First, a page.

Sixteen comms circuits for 4-wires and IFB were provided via Riedel Communications’ IPx8 VoIP units connected directly into a Riedel Artist system in London.

“The comms are a crucial element of any remote production and need to be good so the director feels confident he can get his direction across both to talent, technical crew and cameras effectively. Understanding audio associations is an important part of remote production,” said Griffiths.

“What helped is that the delay is very, very short – less than a second to London and back over fibre. It’s travelling at the speed of light, so delays are minimal, less even than doing a Paris to London SNG uplink. That has been an incredible benefit,” he added.

The quality has also surprised him. “The clarity of the communications to and from London was exceptional. It’s unbelievably clear, with no hiss or hash.”

Remote routing

Phil Marshall: Remote production is “more relaxed than an OB truck you step into in a car park somewhere”

Phil Marshall: Remote production is “more relaxed than an OB truck you step into in a car park somewhere”

“We have a very good working relationship with Sky NZ, sharing both talent and technology. So we have lots of feeds from them, including a world feed created for us free of all graphics, so we can add our own and then ten or so ISOs of their cameras. We then share our F5 hi-mo and arrivals camera with them,” said Foskett.

Foskett not only directed all the pres elements, but also aspects of the match. “The Sky NZ director does the live match cut and most of the replays, but with our own two match cameras we can go to CUs of players or coaches that our commentators are talking about and/or also add occasional replays which we transition to using the Sky NZ replay move to help make the coverage seamless.” He also directs all the match graphics, “which makes the coverage look like a full Sky Sports production and means we can add graphics relevant to our British and Irish audience including individual and team stats.” Alston Elliot did all the match and pres graphics.

Using a Blackmagic Design Videohub in Wellington they were able to bring in any 12 of the Sky NZ cameras at the game, as well as four Sky Sports cameras, with full control over routing from London via the network. “It thinks it’s next door, but it’s 12,000 miles away,” said Jonathan Craggs, Technical Supervisor. All the embedding is done in the output.

The SWIFs (Switchable ISO Feeds) have five return lines to Osterley. The director controlled SWIF 1, the APs 2 and 3, while 4 and 5 were used for disaster recovery, with 4 holding a wide beauty shot of the stadium. Sky Sports had previously used the Videohub for its remote production of the ATP finals at the O2 in London last November.

On the desk behind the director were several EVS operators, doing all of the pres playout for the match build up, and clipping out interviews that came down the line, as well as titles and openers. “Because we’re also able to record match ISOs, we’re able to turn around match coverage and analysis,” added Marshall.

The EVS operators can also switch the Videohub, to select anything for recording and replay. “It really helps the workflow,” said Marshall.

When Sky did its first big remote production for the 15 days of the US Open Tennis in 2015 there were about six sources with only two lines back, and some problems keeping audio in sync. “But, we can get more pictures down the same bandwidth now,” said Craggs.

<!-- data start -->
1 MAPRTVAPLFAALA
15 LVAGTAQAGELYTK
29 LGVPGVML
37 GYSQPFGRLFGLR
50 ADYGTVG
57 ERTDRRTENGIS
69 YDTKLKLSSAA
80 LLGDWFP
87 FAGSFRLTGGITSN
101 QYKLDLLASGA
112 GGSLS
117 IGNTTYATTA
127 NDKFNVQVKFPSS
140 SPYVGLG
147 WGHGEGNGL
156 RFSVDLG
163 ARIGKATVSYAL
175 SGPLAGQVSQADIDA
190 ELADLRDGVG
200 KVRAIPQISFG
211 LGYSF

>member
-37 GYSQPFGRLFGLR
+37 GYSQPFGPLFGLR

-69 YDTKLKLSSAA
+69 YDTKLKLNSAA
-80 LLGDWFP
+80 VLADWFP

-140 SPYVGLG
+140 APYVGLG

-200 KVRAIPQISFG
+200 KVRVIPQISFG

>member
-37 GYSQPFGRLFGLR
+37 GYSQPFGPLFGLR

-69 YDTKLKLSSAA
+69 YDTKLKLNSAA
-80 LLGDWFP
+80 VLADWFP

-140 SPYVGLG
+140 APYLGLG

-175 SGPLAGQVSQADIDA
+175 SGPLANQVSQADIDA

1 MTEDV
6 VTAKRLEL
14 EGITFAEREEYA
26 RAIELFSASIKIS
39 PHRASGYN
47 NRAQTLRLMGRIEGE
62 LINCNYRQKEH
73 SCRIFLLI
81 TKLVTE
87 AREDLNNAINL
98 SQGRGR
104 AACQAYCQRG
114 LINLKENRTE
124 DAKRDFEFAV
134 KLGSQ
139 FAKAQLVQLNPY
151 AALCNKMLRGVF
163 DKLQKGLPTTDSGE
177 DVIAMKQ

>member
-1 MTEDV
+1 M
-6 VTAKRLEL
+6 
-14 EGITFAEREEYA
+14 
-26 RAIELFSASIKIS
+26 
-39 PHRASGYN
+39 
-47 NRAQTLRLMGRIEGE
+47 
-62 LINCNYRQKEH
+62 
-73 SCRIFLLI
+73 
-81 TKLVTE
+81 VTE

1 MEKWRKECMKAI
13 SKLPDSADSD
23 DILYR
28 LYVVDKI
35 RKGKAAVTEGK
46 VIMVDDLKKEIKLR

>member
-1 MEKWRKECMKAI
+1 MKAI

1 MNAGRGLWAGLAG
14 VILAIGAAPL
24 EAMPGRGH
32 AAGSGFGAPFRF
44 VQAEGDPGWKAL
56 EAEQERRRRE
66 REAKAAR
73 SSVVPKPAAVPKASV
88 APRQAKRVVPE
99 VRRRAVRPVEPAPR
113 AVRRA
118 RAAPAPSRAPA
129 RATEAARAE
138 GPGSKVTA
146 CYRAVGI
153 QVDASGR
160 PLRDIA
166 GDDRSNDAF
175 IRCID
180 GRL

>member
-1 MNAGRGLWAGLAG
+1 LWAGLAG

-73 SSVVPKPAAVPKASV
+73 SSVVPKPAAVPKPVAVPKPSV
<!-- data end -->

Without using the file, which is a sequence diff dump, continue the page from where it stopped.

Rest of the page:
“The biggest difference between the US Open and New Zealand is moving from venue to venue, so you’ve really got to work hand-in-hand with that telco and delivery partner,” added Marshall.

Mixing it up

Remote production can make for complicated audio handling, essentially doing two mixes in two places, requiring measures to avoid feedback due to delays.

The audio feeds were mixed by Mark Ledwidge in New Zealand for the game and presentation, and delivered along with two camera feeds with embedded reporter microphone output, while Sound Supervisor Alex Judd in London was mixing in VT inputs together with various elements of the presentation.

“Doing this remotely is more of a collaboration than usual. It requires two supervisors at each end to bring it together,” said Judd. “Although the signal comes back quickly, you still have to calculate the differences,” so as not to introduce feedback in the remote studio speakers or headphones. “If someone is pitch side and they want to hear an interview that might come from me, there is a 1.5-second delay.”

There are only a limited number of physical connections, with four audio streams per incoming feed (apart from the world feed, which has 5.1 effects and the in-game mix – totalling eight channels).

“It is nothing short of a miracle getting everything back from the other side of the world, and the communications are so clear,” he said. Because of the delay, they can’t use open microphones in the gallery, so everyone had to wear headsets.

“We’ve tried to translate everything that happens in the OB world into the remote world to keep it as clear as possible,” he added.

There are 4-wire connections for production, technical, sound, floor manager and cameras, along with connections for lazy talkback for the reporter microphones.

Other than having to re-set some VoIP cards or circuits there have been no difficulties. “We are backed up on the SystemBase codecs as well, but we haven’t had to use any of them. It just feels very smooth doing it this way.”

The main game mix included a full mix of Sky commentators, the TMO and referee, with the effects on the other feeds (a stereo pair and 5.1). “It means that instead of just taking the world feed I can mix in the TMO and ref so you can hear their decisions,” said Judd.

One major change of working remotely is being able to work in “a much more friendly environment than you’d get in a truck. You can hear a bit more without having to have your volumes up higher,” he added.

Subscribe and Get SVG Europe Newsletters